From Sketch to Finished: The Cover for The Legend of Jamie Roberts, Volume 2

Today, I want to show a piece of art from a sketch to the finished piece. This time, it’s the cover art for The Legend of Jamie Roberts, volume 2. (It’s still on Crowdfundr, by the way! Get a pre-order of the book while you can.)

Here’s the initial sketch that I drew in 2015…

the legend of jamie roberts sketch. This shows Jamie in a cape, standing in snow and surrounded by black trees. In the background, a dragon looms and walks.

Here’s a redraw of the same sketch, drawn in 2020…

the legend of jamie roberts sketch. This shows Jamie in a cape, standing in grass and surrounded by black trees. In the background, a dragon looms and walks.

Here is final art I made for the cover art of Volume 2…

the legend of jamie roberts cover art for volume 2. This shows Jamie Roberts, standing on grass and surrounded by brown trees. In the background, a red and gold dragon looms and walks.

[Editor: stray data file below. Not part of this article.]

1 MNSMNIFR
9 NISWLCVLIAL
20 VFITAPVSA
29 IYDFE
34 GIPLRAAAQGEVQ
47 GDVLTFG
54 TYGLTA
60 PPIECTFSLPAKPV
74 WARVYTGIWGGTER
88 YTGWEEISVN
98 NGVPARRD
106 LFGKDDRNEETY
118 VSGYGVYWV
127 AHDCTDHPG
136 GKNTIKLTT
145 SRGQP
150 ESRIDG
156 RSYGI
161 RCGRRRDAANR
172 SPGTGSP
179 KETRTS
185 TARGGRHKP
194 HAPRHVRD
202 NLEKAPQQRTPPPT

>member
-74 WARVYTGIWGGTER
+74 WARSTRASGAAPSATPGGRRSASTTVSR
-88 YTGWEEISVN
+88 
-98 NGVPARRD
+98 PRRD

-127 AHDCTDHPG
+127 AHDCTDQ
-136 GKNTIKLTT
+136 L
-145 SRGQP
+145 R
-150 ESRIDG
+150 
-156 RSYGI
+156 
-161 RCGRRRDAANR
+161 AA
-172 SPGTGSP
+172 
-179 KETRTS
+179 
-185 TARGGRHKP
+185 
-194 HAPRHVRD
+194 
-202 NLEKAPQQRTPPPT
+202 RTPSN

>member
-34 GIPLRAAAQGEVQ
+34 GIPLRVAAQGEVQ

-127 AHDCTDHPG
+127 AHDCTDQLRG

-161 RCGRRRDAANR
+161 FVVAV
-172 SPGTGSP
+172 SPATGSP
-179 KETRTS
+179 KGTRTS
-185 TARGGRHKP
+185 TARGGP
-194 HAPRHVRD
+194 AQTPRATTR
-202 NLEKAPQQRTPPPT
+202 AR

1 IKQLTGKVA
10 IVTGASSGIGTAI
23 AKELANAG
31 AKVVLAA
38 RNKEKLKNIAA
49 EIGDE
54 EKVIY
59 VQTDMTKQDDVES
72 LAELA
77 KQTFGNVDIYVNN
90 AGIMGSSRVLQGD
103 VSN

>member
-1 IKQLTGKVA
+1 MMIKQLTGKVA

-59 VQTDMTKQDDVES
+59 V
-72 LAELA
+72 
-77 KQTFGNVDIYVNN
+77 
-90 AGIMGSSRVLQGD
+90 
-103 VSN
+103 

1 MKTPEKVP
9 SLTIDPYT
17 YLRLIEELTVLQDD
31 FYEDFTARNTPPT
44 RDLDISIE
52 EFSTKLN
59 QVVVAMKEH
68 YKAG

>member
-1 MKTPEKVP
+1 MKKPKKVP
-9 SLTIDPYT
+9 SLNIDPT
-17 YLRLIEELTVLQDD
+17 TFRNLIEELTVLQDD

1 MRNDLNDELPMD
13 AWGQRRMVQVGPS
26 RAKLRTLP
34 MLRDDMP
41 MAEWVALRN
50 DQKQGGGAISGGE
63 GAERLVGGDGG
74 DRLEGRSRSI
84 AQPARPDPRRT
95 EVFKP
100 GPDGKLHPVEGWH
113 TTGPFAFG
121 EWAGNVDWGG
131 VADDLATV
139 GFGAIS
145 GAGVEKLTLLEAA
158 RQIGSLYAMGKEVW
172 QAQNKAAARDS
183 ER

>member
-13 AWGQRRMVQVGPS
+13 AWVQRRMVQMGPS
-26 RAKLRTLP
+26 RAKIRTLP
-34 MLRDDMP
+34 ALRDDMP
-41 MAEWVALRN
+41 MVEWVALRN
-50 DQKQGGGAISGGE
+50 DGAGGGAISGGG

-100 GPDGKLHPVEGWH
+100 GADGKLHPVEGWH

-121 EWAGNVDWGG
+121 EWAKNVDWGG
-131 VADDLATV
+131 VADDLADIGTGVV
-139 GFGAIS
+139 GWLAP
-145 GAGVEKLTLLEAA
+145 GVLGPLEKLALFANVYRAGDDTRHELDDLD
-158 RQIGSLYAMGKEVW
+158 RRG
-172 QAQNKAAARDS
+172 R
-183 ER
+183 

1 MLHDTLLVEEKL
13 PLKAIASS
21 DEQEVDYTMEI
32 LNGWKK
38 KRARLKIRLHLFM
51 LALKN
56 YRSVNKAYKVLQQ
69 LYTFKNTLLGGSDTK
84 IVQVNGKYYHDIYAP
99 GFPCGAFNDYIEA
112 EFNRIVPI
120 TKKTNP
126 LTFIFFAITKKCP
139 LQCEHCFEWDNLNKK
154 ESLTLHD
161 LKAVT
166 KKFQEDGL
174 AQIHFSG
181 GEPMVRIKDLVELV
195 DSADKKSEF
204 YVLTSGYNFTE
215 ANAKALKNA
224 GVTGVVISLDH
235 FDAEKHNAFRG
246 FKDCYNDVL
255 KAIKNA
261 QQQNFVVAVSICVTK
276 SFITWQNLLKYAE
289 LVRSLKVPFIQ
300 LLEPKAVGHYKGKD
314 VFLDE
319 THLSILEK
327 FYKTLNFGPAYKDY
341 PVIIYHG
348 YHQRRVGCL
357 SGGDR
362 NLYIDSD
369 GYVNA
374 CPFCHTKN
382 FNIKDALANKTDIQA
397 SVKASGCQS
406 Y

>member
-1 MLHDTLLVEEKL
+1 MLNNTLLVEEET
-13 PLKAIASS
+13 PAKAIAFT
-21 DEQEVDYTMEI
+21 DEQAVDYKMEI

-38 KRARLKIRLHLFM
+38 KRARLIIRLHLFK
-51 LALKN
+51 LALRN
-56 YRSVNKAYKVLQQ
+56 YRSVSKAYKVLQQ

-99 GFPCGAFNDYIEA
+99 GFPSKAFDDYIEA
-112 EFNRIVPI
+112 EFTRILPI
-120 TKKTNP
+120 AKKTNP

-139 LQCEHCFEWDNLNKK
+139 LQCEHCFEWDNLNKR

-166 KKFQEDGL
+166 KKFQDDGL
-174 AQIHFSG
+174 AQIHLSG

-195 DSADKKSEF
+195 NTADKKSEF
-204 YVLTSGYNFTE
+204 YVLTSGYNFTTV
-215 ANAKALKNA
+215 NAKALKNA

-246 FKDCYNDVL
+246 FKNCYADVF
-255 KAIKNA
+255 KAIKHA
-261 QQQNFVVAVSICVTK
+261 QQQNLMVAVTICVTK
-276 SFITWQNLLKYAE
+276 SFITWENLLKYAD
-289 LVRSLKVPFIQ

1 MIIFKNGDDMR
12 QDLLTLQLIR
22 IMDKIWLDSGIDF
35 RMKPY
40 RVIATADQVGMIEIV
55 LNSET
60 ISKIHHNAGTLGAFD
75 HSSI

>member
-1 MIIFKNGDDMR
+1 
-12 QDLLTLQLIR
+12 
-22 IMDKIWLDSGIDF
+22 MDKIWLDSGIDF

I can’t help it, I love this art.

In fact, I love it so much that I want to see how you color this. Here is a link to download the line art. If you color this, tag me on Instagram @kelcidcomics or Ko-fi @kelcidcrawford.

And don’t forget that The Legend of Jamie Roberts, Volume 2 is still on Crowdfundr! Pre-order your copy and help us reach our goals.

That’s all for now. Thank you for scrolling!

You. Are. Awesome.

What I’m Reading At the Moment

Yes, this is pre-haircut me. I can barely tolerate the floppy hair in this video.

Today’s vlog is all about the books I’m reading at this point in time. However, I have added one new book since I recorded this episode: “In My Own Way” by Alan Watts. I’m almost done with that book, so I’ll be making a Review Day Tuesday of it soon!

So what are you reading right now? I’d love to hear from you in the comments.

Thanks for watching.

You. Are. Awesome.

Review Day Tuesday: In Real Life

It’s another Review Day Tuesday video blog. Wheee!

In today’s review, I talk about In Real Life by Cory Doctorow & Jen Wang, and its take on economics and its effects on gamers.